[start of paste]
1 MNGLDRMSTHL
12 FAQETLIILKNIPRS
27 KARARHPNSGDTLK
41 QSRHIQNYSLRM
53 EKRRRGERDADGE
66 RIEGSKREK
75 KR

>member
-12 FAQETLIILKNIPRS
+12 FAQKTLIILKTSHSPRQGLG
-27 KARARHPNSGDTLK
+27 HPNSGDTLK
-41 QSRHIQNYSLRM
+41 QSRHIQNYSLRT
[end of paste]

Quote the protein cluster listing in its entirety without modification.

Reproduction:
1 MNGLDRMSTHL
12 FAQETLIILKNIPRS
27 KARARHPNSGDTLK
41 QSRHIQNYSLRM
53 EKRRRGERDADGE
66 RIEGSKREK
75 KR

>member
-12 FAQETLIILKNIPRS
+12 FAQKTLIILKTSHSPRQGLG
-27 KARARHPNSGDTLK
+27 HPNSGDTLK
-41 QSRHIQNYSLRM
+41 QSRHIQNYSLRT